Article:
Tank Girl, based on a British comic book of the same name wasn't really a superhero movie. It was however a disaster which coincidentally "tanked." Ha Ha. Banking just $4 million, the April film's failure led to the collapse of Deadline, the comic's original publisher.
Later in April, an animated series based on the Image Comics character the Maxx made its debut on MTV. Although several non-DC or Marvel superhero series made their debuts between 1994 and 1996, the Maxx stood out for its unique blend of animation styles and complex story that bounced between the real world and an alternate reality. All 13 of the 11 minute episode remain free for viewing at MTV's site.
Batman Forever was the beginning of the end for Batman fans. This third in the "90's" series of Bat-films was ironically heralded for returning the Dark Knight to a lighter tone... and we know where that led. While Batman Returns at least had Catwoman, and Batman and Robin was so bad that at least it could be written off, far too many people remember this as one of the good Batman movies and it really wasn't. The incredibly popular at the time Jim Carrey put his odd stamp on the Riddler and Tommy Lee Jones destroyed Two-Face. Nevertheless, the movie was a hit and so was its merchandise... and to be fair compared to some of the other live-action offerings in '95 it was the best of the rotten batch.
Also opening in June was a lesser known superhero, Judge Dredd which cost $90 million to make and earned $35 mil. The movie also earned Sly Stalone a nomination for the Raspberry award for worst actor. This British character is a law enforcement officer in a violent city of the future where uniformed Judges combine the powers of police, judge, jury and executioner. I missed this one, but I don't much regret it.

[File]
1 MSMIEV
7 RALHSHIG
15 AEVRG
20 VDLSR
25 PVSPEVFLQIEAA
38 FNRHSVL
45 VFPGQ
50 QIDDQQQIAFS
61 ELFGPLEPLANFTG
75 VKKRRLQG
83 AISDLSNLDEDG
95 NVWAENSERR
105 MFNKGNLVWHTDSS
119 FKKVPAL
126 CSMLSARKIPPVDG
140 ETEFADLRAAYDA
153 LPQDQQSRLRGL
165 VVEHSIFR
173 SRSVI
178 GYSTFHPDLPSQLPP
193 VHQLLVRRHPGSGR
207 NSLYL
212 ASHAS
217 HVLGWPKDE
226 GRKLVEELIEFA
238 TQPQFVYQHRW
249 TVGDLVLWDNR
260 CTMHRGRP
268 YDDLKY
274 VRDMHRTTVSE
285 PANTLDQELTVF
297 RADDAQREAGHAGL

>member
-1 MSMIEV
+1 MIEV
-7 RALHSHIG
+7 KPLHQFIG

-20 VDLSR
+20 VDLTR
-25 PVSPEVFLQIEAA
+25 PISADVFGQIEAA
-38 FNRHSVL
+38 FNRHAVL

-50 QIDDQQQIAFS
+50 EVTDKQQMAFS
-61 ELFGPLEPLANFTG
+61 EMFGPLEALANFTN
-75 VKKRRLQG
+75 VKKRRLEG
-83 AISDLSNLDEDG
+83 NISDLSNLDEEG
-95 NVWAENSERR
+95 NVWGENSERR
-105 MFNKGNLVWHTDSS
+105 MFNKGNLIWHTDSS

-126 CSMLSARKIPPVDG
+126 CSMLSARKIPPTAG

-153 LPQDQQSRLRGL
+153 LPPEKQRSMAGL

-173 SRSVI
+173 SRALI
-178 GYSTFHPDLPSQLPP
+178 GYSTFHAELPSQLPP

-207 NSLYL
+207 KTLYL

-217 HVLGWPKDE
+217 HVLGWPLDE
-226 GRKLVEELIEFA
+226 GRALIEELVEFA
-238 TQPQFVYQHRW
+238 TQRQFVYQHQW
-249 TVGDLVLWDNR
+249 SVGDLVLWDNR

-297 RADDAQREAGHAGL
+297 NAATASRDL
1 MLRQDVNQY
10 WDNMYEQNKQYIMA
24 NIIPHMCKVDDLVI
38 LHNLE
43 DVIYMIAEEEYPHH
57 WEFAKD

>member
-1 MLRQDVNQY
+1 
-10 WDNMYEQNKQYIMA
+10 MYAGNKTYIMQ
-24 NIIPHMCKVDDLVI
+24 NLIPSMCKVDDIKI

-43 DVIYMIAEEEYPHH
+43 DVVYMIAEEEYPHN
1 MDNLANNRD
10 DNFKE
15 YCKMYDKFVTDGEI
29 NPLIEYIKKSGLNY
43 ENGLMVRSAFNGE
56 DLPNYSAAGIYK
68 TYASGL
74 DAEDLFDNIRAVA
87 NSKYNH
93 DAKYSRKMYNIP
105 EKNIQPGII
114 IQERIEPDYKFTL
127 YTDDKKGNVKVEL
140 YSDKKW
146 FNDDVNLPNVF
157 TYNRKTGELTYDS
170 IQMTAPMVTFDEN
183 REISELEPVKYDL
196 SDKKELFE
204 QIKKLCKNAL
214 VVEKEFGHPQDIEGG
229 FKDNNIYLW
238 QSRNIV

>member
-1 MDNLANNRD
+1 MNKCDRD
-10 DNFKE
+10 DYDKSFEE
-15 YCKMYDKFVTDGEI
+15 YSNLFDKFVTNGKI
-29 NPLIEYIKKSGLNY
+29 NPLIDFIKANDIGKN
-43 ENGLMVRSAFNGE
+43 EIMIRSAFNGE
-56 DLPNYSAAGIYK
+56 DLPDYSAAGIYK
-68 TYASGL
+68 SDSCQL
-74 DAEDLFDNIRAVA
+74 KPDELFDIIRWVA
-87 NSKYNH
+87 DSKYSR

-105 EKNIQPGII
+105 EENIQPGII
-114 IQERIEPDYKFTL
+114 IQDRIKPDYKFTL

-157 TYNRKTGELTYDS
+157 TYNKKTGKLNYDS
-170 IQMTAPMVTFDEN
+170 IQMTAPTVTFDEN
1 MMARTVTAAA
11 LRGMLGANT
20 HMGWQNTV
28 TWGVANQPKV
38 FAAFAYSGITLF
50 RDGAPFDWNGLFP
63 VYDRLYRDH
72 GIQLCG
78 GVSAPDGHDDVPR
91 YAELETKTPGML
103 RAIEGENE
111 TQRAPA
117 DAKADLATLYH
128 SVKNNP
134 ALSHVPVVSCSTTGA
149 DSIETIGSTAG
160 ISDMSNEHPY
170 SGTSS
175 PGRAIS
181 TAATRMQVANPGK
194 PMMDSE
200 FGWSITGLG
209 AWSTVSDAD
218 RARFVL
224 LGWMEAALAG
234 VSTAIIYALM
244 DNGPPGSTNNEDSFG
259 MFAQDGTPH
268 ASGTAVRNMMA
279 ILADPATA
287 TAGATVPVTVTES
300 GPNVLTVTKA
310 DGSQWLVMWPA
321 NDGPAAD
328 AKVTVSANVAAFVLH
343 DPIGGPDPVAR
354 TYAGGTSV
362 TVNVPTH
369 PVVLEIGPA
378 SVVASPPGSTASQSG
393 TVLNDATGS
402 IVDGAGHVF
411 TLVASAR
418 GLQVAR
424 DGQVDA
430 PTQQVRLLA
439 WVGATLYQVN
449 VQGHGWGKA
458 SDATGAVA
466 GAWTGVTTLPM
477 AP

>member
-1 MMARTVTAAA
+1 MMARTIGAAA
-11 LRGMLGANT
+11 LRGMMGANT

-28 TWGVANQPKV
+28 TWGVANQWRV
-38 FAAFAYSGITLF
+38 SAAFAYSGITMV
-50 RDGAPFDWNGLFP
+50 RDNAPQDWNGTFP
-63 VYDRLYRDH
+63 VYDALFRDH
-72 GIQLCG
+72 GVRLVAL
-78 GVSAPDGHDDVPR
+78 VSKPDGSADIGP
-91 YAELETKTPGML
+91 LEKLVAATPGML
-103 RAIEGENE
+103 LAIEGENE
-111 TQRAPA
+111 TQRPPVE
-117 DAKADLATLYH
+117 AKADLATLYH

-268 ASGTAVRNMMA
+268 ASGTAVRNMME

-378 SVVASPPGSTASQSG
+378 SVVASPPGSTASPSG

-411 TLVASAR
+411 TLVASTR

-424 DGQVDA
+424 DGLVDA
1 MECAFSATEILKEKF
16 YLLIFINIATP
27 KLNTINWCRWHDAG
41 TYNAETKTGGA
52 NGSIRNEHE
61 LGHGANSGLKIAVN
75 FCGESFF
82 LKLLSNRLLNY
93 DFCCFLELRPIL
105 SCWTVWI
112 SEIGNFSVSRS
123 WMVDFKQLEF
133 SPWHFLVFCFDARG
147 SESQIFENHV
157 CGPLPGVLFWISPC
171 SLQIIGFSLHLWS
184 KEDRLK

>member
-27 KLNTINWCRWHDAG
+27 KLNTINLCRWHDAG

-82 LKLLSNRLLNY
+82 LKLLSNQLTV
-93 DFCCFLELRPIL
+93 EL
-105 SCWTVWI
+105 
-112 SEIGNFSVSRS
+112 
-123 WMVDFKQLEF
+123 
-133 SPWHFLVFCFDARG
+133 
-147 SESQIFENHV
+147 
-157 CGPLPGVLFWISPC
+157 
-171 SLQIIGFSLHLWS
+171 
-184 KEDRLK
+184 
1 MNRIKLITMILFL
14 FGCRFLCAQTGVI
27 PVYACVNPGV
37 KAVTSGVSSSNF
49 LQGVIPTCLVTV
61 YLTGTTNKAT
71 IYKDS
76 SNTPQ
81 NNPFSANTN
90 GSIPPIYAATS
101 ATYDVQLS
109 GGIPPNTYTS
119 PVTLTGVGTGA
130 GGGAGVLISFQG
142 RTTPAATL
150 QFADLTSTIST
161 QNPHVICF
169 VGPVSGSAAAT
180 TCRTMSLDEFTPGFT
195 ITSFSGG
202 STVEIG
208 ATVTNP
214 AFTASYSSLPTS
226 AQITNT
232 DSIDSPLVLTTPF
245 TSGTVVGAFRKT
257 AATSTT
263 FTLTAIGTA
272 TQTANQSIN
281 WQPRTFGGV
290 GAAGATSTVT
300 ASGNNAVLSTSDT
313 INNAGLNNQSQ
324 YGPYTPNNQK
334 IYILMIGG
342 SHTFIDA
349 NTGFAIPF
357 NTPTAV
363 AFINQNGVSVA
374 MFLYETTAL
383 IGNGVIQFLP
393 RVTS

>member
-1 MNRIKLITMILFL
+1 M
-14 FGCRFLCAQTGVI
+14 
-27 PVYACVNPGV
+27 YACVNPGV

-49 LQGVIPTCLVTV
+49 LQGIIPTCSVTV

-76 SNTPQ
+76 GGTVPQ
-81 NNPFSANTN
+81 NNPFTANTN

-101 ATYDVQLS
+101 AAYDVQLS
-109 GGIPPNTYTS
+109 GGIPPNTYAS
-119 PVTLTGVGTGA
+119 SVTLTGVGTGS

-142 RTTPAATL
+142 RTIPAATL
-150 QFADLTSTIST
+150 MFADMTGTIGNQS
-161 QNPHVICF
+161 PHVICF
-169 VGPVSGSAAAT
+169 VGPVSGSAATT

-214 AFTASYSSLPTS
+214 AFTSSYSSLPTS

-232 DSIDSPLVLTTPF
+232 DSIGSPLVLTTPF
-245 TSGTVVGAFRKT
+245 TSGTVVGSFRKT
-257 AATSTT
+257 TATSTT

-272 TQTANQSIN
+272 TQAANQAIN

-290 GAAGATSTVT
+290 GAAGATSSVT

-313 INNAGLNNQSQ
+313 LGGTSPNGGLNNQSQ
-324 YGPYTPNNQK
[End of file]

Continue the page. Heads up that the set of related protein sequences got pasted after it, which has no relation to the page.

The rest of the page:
A step down from Jusge Dredd and at least two down from Batman Forever, was Black Scorpion a made for Showtime movie featuring a Batman-like powerless superheroine who fought crime with gadgets and martial arts. The effort was popular enough to earn a sequel and a spin-off series a few years later.
The Mask: The Animated Series
Hot of the heels of the Jim Carrey smash hit the year previous, and continuing the tradition of non-DC or Marvel characters earning increased exposure, the animated Mask stormed airwaves in August of 1995 running for 3 seasons and 55 episodes.
Darkman II: The Return of Durant
Hoping to build on Darkman's modest success in 1990 Darkman II was produced as a direct to video affair. The synthetic skin angle made recasting a breeze and the follow-up did well enough to earn yet another Darkman movie a year later.
September brought yet another animated superhero series. Freakazoid! a superhero comedy was a product of Steven Spielberg, Bruce Timm, Paul Dini and the Kids' WB building upon the successes of Tiny Toons and Animaniacs.The series gained a cult following, earning just 24 episodes over two seasons.
The Savage Dragon
In October it was another Image superhero getting his big break. This time, the Savage Dragon got the green light for a 26 episode run.
Last, and possibly least, 1995 also saw the premier of the Ultraforce animated series. The Malibu Comics team series lasted just 13 episodes before being relegated to near obscurity within just a couple of years. The title and in fact the entire Malibu line has since been bought and permanently shelved by Marvel Comics.